Section: New Results

Fundamental results and algorithms: distributed planning

Participants : Eric Fabre, Loig Jézéquel.

A planning problem consists in organizing some actions in order to reach an objective. Formally, this is equivalent to finding a path from an initial state to a goal/marked state in a huge automaton. The latter is specified by a collection of resources, that may be available or not (which defines a state), and actions that consume and produce resources (which defines a transition). In the case of optimal planning, actions have a cost, and the objective is to find a path of minimal cost to the goal.

Our interest in this problem is threefold. First, it is naturally an instance of a concurrent system, given that actions have local effects on resources. Secondly, it is a weak form of an optimal control problem for a concurrent/distributed system. Finally, we are interested in distributed solutions to such problems, which is an active topic in the planning community under the name of “factored planning.”

Our previous contributions to the domain was the first optimal factored planning algorithm [61] . The main idea is to represent a planning problem as a network of interacting weighted automata, the objective being to jointly drive all of them to a target state, while minimizing the cost of their joint trajectory. We have developed and tested [68] a distributed algorithm to solve this problem, based on a weighted automata calculus, and that takes the shape of a message passing procedure. Components perform local computations, exchange messages with their neighbors, in an asynchronous manner, and the procedure converges to the path that each component should follow. The optimal global plan is thus given as a tuple of (compatible) local plans, i.e. a partial order of actions.

In 2011, we have extended this framework in two directions. In terms of modelling, first. In most planning problems, some actions consume/produce resources, but also are enabled by the presence of other resources, that they only read but not consume. We have proposed to model this feature under the form of networks of automata with read arcs. Interactions then take the form of synchronous actions, as previously, but also the form of readings: a component may only be allowed to fire some local transition if another component is in a specific state. Our distributed planning approach has then been extended to this new model of distributed systems [38] .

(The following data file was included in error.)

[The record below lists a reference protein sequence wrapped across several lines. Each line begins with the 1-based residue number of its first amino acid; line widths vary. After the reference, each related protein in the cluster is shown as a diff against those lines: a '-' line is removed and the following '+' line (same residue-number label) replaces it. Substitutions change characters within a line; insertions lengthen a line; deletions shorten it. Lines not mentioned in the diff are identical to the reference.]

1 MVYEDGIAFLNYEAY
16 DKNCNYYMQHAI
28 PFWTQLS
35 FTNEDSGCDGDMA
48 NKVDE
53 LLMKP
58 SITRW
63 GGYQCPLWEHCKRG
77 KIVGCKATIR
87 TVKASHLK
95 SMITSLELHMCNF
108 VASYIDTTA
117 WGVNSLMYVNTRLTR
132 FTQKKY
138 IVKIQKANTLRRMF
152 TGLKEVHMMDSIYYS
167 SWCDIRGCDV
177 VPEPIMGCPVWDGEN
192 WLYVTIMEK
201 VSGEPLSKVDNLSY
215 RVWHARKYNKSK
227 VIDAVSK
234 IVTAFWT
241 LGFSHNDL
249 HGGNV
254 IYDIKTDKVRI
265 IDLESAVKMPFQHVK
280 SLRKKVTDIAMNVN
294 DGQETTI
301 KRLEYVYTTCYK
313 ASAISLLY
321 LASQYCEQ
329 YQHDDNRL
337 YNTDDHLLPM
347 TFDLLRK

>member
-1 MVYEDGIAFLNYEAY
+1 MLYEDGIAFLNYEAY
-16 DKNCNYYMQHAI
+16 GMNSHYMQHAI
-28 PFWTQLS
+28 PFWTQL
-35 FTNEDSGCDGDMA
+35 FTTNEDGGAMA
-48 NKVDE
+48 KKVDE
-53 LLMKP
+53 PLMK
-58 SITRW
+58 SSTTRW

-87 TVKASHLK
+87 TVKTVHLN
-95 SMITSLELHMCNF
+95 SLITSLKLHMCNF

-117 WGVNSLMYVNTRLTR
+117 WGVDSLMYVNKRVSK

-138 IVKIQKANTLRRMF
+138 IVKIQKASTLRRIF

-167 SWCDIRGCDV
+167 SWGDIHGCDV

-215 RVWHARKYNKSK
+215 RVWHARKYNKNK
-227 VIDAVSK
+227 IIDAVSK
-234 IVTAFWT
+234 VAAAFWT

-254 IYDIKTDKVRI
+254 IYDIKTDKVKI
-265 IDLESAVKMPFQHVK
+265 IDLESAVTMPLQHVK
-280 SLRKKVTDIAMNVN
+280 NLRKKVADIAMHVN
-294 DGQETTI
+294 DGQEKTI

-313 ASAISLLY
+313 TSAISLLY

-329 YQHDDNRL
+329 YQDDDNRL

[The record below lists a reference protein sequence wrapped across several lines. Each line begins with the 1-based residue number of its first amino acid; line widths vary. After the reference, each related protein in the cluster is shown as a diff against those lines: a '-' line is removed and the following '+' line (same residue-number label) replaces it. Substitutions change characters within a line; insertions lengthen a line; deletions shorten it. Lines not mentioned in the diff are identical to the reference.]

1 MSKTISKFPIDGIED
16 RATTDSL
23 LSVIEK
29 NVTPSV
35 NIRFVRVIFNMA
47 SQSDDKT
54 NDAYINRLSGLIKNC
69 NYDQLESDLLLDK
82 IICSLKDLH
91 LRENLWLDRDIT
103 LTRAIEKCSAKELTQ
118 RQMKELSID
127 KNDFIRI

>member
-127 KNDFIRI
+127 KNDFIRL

The second improvement is algorithmic. So far, our distributed optimal planning algorithm computes all possible distributed plans, in a factored form. This contrasts with the philosophy of planning algorithms, that look for one plan only, and organize the computations to quickly reach the best plan. In other words, most planning algorithms are based on a common ground known as the A-star algorithm, a depth-first search procedure in a graph, guided by a heuristic function that estimates the remaining cost to reach the goal. We have developed a truly distributed version of this algorithm, to perform a search on a product graph. Each component runs an A-star procedure to find a path to its goal, taking into account the costs of its neighbors in order to guarantee that all components converge to local plans that are compatible and jointly optimal.